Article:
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A Question from a Non Scientist

  1. Sep 27, 2005 #1
    Would one of the scientists here answer a question for me. If the Branes theory of many universes copes with the technical problems of the singularity via collisions, how does this do anything except transfer the philosophical problems from the singularity to the Branes? I am still asking what preceded the Branes and where did they come from.Can there be a dimension with nothing in it or with no properties. If not how did these characteristics arise? If time is a function of matter is it correct to say that there was nothing before the first existing property? If this is so then are all universes in fact eternal because all time is within them. I hope all you physicists will not mind being joined by a rather lowly philosopher.
     
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  3. Sep 27, 2005 #2

    selfAdjoint

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    Welcome to PF Daphne!

    Physiscists don't explicitly concern themselves with the philosophical consequences of their theories, although one might say they keep an eye cocked for them, and will expound them when coming to write popularizations. :wink:

    The tacit assumption of the colliding branes scenario is that the branes have "always" existed, and the collision is just one of an ongoing sequence of such events that has no beginning or end. Thus from a philosophical angle colliding branes gets us away from the "hard beginning" implicit in the big bang and back to a new form of the steady state cosmology.
     
  4. Sep 27, 2005 #3

    marcus

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    [EDIT: I see after posting that selfAdjoint has already responded in nice concise form. but I will leave this up anyway in case it sheds additional light]

    Daphne I think this thread would do better in philosophy forum and I hope it is moved there, because I think you are raising the question

    Where did it all come from?

    this is not a physics question, or strictly speaking even a scientific question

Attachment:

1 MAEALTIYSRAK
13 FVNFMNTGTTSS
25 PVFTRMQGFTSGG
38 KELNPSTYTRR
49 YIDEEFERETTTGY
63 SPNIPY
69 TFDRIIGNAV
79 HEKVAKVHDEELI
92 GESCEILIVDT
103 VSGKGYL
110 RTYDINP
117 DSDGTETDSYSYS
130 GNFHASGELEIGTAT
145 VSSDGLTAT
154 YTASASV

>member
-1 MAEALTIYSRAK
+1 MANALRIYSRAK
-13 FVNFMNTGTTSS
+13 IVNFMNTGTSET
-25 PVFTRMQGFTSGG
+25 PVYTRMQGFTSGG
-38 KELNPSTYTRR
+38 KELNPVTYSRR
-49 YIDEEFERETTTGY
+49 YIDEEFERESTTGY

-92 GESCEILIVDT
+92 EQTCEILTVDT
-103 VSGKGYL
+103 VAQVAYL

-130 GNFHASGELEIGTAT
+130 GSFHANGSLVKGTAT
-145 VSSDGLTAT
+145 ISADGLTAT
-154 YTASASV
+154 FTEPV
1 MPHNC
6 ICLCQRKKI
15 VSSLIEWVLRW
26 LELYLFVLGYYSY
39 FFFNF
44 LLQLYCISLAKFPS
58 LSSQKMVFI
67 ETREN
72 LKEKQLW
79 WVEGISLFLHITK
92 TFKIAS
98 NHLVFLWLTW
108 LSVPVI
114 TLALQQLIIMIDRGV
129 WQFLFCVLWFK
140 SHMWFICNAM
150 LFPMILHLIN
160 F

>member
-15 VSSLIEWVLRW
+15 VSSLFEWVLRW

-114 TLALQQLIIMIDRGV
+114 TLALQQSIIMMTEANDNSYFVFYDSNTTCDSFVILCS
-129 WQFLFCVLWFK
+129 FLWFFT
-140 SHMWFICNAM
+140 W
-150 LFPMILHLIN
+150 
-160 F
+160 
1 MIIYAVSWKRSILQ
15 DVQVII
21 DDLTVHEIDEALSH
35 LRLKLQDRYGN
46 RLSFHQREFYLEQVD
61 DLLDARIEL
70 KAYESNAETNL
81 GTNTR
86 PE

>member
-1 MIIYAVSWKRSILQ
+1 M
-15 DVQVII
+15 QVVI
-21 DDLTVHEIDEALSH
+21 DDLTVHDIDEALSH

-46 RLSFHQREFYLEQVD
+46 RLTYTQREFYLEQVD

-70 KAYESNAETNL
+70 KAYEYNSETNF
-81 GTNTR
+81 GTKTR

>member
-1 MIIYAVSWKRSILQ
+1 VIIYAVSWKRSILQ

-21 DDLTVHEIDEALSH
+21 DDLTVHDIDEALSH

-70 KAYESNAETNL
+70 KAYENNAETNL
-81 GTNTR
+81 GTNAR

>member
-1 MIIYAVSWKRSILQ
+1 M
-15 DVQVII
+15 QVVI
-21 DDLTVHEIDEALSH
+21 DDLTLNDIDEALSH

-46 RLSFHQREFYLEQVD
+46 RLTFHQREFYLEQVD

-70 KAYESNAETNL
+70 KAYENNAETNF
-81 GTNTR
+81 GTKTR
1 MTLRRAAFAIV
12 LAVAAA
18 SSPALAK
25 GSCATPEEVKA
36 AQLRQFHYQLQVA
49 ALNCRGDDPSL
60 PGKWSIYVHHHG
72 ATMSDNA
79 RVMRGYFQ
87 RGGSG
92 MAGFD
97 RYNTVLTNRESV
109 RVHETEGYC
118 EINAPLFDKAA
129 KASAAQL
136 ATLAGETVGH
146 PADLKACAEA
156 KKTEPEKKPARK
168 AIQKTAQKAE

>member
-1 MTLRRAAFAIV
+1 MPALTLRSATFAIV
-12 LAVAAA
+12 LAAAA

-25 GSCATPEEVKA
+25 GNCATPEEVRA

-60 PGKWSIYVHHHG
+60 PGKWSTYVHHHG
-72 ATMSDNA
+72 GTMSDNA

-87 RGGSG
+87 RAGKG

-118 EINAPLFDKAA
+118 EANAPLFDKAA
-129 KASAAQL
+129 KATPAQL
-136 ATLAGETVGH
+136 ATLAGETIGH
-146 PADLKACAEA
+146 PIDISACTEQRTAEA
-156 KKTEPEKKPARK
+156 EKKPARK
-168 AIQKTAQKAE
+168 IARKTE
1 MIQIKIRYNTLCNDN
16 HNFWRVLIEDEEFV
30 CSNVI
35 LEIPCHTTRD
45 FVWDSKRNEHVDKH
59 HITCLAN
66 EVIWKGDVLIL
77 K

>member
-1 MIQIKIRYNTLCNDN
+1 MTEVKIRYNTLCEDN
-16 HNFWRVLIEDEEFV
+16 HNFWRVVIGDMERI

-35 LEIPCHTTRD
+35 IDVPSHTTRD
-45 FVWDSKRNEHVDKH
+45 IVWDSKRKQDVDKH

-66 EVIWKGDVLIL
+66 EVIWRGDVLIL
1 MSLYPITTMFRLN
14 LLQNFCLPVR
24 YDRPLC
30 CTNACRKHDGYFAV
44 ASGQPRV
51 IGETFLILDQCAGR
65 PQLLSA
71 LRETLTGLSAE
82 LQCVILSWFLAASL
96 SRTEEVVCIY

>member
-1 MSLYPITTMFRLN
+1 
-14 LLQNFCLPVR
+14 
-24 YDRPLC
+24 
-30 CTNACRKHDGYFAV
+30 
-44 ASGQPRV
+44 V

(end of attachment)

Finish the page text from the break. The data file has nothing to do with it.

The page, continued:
In science the aim is to MODEL WHATEVER CAN BE OBSERVED in a way that assumes as little as possible and PREDICTS as much as possible, so that the model can be TESTED.

    A singularity just means a point or region where the model fails----where it starts to produce meaningless numbers or infinities. The vintage 1915 model spacetime fit the observations very nicely back to a moment where it failed and produced infinities. this was recognized as a sign something was wrong and it has been improved now so that it doesnt do that.

    Here is an sample from a modern theory (LQC) that removes the singularity:
    http://arxiv.org/abs/gr-qc/0509075
    Using the LQC model one can continue extrapolating time back PAST the place where the 1915 theory had a "big bang" singularity and into a prior contraction stage. The new model will have slightly different predictions about the microwave background, which are being worked out. This will allow it to be TESTED by looking for a kind signature or trace left over in the microwave background of expanded primordial light. Then if the LQC model does not check out it can be discarded and replaced with something better.

    BUT NO MATTER HOW GOOD THE MODEL GETS YOU CAN ALWAYS ASK WHERE DID IT ALL COME FROM because that is a philosophical or religious or literary or mythological question. The model is not supposed to give an answer to "where did it all come from" which is not a scientific question.